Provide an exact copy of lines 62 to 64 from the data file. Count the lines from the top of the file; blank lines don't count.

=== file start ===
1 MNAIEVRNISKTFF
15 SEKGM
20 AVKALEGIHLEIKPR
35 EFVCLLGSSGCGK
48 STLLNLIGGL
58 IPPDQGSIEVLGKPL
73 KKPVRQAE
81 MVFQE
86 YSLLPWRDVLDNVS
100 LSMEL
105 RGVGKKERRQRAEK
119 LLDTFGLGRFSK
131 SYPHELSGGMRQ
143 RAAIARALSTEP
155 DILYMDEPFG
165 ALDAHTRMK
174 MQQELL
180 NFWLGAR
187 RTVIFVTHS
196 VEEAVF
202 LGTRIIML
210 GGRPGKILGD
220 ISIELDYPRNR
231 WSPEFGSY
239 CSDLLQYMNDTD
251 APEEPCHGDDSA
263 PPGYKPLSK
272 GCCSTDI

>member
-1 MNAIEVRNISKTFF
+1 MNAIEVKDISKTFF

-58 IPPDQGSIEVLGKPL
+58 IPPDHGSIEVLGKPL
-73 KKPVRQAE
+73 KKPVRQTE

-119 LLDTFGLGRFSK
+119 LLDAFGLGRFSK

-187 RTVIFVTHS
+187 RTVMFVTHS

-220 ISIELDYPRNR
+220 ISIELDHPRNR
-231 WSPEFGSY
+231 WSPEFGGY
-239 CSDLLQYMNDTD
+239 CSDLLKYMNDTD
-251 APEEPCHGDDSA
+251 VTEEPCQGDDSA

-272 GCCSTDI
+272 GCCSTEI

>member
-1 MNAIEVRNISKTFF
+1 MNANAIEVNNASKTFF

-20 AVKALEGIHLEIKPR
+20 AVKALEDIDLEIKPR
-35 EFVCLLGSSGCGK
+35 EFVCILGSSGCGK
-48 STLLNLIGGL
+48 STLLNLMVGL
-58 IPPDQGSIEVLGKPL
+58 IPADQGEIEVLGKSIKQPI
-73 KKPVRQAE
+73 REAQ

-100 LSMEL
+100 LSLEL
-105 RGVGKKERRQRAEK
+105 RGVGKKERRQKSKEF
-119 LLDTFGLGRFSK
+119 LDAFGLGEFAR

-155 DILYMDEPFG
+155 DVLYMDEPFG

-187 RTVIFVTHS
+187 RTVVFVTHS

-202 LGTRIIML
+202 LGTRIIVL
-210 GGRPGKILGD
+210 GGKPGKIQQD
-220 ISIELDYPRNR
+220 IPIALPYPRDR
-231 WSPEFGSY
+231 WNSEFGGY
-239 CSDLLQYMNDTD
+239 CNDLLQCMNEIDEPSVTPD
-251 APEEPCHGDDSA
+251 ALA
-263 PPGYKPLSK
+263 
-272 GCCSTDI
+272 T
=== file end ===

+73 REAQ

-100 LSMEL
+100 LSLEL